Instead of deleting the provision, the legislature should provide more clarity to facilitate smooth transition of such sales. Since the introduction of Regulation 32A, there has been a proliferation in the number of companies being sold under the said clause.
Serious issues are faced by liquidators and successful bidders since for every relief sought, an application has to be filed with the NCLT. This delays the entire process which essentially could be completed within the designated timelines. The model timeline in the liquidation regulations state that the process should ideally be completed within one year.
However, given the pendency in the number of cases before the tribunals, the matter exceeds the model time frame leading to avoidable delays. Another glaring issue which is faced by the companies being sold as going concerns, is income tax relief. Proviso to Section 79 of the Income Tax Act permits carry forward and set off of losses to a company where a change in shareholding takes place pursuant to a resolution plan approved under the Code.
Despite liquidation of a company as a going concern being akin to a resolution plan, the proviso does not state the term ‘liquidation as a going concern’ categorically, making it difficult and time-consuming for a successful bidder to seek such relief.
A growing number of reports have indicated that lenders themselves are identifying the concept of liquidation as a going concern preferable to opting for resolution plans since they fetch better recovery. If reliefs necessary to the running of a firm are not granted, not only do they deter potential bidders but also make the entire investment proposition completely unviable. As a commensurate measure, the liquidator’s powers should be enlarged to include within his ambit the power to grant basic reliefs which ensure that the successful bidders begin operations of the firm on a clean slate.
This shall make the entire process investor friendly and minimise filing of cases before the NCLT.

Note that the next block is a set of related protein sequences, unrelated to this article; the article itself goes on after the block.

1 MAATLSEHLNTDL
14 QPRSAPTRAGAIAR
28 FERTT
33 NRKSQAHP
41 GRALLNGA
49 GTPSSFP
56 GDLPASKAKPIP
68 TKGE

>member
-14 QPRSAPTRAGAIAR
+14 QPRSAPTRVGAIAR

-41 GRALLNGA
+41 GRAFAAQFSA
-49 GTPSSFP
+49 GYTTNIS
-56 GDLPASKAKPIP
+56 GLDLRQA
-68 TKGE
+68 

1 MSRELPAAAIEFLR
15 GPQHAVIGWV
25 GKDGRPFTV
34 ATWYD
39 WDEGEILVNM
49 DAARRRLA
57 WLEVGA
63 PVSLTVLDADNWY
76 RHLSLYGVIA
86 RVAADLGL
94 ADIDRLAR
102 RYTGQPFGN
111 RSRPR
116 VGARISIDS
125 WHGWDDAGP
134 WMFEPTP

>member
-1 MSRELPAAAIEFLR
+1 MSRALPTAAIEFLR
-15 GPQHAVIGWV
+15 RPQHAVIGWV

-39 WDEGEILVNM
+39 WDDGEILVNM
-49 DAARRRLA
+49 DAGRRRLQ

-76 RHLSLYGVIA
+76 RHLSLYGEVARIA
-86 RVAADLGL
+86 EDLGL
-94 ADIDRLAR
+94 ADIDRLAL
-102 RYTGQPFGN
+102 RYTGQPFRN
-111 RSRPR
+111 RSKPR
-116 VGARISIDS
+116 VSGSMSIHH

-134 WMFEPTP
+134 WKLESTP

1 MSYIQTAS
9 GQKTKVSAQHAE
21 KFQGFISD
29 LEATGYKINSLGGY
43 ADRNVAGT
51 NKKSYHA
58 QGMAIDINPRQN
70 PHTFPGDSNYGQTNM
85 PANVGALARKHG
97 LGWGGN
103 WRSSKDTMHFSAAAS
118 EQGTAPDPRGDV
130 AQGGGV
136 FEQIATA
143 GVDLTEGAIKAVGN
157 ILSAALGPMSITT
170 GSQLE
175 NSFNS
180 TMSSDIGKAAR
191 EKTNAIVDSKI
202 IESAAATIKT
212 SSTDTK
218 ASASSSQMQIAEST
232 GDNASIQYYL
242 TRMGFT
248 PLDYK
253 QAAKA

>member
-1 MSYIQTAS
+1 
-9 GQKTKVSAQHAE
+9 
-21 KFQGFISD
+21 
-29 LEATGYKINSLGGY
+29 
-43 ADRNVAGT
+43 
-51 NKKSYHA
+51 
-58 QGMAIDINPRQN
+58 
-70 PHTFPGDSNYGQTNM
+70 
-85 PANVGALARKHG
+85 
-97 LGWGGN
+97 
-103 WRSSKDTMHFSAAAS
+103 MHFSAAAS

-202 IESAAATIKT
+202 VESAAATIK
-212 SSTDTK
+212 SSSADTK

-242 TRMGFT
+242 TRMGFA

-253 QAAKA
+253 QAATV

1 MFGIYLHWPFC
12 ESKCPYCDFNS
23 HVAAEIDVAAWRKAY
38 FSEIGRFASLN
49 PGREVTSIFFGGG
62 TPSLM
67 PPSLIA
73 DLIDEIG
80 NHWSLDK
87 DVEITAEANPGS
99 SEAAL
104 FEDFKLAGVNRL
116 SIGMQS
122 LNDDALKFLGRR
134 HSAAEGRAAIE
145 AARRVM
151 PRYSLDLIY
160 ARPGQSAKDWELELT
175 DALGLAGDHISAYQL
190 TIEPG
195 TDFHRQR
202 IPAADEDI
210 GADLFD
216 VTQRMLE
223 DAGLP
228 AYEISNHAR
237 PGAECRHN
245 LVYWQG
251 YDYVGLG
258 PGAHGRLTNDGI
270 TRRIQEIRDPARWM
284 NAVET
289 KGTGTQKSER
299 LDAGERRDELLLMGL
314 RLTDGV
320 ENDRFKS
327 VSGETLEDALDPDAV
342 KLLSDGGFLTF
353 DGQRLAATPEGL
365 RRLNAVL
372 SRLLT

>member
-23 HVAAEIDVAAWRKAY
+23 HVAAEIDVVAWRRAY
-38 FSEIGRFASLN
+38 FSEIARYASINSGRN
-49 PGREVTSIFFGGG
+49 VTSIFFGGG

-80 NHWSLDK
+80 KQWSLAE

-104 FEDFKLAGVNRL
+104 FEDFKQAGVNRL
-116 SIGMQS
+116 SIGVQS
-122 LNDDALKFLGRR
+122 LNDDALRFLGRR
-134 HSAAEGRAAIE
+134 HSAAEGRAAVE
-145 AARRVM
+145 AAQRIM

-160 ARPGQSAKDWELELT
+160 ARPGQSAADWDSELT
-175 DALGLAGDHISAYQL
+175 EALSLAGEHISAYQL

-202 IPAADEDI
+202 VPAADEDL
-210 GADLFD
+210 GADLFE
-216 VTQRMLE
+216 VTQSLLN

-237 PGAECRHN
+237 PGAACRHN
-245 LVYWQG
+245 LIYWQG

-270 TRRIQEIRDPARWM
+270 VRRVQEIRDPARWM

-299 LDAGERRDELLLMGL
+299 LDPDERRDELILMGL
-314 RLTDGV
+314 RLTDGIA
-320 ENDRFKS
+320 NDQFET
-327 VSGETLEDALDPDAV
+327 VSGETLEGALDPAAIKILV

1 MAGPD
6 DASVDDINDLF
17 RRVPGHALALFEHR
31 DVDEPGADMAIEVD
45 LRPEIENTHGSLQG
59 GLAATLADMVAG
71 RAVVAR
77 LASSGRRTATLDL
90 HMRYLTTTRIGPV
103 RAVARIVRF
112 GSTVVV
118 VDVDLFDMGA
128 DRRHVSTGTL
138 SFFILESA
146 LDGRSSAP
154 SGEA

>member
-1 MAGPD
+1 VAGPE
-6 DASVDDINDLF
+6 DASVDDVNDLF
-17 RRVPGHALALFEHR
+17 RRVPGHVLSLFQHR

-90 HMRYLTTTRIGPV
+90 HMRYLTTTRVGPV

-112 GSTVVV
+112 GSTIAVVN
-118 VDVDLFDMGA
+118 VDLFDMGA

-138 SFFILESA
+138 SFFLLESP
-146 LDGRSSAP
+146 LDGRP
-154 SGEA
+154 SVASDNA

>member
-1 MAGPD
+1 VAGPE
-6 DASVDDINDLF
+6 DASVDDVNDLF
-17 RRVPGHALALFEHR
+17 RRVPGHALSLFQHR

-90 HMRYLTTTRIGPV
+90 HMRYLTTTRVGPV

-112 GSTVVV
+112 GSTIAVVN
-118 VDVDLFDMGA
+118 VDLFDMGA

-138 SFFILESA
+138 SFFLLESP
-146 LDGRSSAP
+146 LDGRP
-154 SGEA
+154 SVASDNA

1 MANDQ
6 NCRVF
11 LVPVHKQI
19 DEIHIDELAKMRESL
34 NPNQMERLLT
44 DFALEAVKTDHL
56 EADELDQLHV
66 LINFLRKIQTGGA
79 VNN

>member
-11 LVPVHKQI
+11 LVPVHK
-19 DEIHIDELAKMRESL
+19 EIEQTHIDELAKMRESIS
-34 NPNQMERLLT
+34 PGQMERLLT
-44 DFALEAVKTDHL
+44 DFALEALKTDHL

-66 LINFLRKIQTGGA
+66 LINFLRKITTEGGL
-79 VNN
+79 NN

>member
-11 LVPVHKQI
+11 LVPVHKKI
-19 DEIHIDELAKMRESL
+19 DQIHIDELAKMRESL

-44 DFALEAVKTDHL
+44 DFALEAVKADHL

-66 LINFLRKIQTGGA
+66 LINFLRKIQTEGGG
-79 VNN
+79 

Criticism of the existing code is centred on premature liquidation of the corporate debtors which arises from the ability of creditors to precipitate the closure of the firm.
Data by the Insolvency and Bankruptcy Board of India highlighted that in 2020 the number of companies liquidated under the Code outnumbered companies which could be revived. In Y. Shivram Prasad v. S. Dhanapal & Ors. Case, the appellate authority laid down the steps which need to be taken to protect the corporate debtor. It delineating them as compromise or arrangement followed by selling the business as a going concern, emphasising that the last stage should be the death of the corporate debtor by liquidation, which must be avoided.
The Supreme Court has itself stated that liquidation of the corporate debtor should be a matter of last resort.
The Code is ever-evolving and provisions such as Regulation 32(e) only aid in debt recovery and economic development. The legislature should aim at broadening the underlying intent of the Code which is maximisation of the value of the assets instead of deleting such enabling provisions.
Ekakshra Mahajan Mandhar is a dual-licensed advocate and the managing partner of Mandhar Associates.